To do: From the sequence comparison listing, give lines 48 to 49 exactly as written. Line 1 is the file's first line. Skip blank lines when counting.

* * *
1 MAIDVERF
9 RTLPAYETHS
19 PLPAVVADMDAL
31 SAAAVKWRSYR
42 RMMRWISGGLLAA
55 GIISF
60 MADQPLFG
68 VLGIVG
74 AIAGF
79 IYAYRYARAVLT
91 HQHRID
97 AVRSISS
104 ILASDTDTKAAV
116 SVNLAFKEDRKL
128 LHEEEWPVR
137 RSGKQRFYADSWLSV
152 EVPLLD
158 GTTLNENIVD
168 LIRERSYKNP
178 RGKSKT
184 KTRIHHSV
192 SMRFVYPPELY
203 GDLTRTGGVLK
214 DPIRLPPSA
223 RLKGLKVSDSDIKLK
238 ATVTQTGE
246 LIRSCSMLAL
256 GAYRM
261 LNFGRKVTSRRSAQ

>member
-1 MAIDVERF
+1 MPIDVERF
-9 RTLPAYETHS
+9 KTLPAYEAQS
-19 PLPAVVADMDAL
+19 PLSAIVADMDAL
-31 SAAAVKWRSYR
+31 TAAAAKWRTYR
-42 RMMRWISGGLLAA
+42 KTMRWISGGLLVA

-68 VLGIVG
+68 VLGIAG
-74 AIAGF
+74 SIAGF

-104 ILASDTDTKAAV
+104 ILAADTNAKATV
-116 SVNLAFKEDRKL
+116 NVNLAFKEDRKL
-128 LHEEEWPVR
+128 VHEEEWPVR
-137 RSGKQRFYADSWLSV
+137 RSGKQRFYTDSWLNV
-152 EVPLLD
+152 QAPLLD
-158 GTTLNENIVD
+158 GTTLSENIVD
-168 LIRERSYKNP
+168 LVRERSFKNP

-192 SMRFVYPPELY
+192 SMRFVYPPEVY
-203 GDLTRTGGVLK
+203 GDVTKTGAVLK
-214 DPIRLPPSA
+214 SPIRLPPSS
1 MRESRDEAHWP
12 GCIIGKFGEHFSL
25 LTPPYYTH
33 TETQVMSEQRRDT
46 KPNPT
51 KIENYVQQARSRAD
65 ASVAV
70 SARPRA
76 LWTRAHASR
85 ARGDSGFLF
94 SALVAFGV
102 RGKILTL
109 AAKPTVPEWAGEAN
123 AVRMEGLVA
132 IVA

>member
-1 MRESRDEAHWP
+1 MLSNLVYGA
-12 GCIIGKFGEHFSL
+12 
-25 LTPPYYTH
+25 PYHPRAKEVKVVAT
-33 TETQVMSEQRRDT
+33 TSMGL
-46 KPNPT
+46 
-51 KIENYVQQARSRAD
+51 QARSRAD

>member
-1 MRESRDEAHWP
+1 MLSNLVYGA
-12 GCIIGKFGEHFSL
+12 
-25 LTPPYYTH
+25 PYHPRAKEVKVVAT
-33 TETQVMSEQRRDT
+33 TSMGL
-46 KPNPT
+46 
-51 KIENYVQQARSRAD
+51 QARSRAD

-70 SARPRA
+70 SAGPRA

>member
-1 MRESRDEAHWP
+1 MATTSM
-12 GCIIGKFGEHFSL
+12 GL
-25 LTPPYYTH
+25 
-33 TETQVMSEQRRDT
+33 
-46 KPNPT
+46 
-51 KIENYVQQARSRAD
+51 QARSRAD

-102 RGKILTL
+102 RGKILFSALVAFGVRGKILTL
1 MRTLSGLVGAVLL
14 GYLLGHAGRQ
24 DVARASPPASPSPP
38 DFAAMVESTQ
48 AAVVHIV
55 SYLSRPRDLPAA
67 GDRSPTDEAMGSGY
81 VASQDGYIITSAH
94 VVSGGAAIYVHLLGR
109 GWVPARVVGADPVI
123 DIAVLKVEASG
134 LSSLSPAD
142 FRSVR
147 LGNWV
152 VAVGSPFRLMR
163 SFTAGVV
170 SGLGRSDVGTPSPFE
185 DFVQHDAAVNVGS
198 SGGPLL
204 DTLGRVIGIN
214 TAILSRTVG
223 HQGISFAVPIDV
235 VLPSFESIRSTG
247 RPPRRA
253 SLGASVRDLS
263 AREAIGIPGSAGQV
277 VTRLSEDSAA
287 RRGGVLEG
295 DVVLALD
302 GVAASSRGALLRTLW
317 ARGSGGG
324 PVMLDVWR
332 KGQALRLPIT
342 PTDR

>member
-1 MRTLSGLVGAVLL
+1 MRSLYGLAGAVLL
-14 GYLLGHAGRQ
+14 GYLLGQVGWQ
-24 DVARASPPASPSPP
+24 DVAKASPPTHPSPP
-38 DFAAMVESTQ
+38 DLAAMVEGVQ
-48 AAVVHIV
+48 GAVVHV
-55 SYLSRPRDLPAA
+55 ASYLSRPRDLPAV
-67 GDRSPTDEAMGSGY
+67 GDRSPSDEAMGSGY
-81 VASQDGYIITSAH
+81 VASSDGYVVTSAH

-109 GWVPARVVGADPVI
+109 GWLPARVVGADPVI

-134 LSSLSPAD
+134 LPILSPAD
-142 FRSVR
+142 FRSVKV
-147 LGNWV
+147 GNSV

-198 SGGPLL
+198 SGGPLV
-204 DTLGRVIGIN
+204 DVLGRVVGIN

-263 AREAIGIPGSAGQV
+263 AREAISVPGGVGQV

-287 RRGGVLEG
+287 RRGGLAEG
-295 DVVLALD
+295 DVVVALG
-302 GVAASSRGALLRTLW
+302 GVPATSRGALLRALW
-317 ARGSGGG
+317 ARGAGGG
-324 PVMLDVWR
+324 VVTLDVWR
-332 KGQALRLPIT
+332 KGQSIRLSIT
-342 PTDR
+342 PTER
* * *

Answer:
+116 NVNLAFKEDRKL
-128 LHEEEWPVR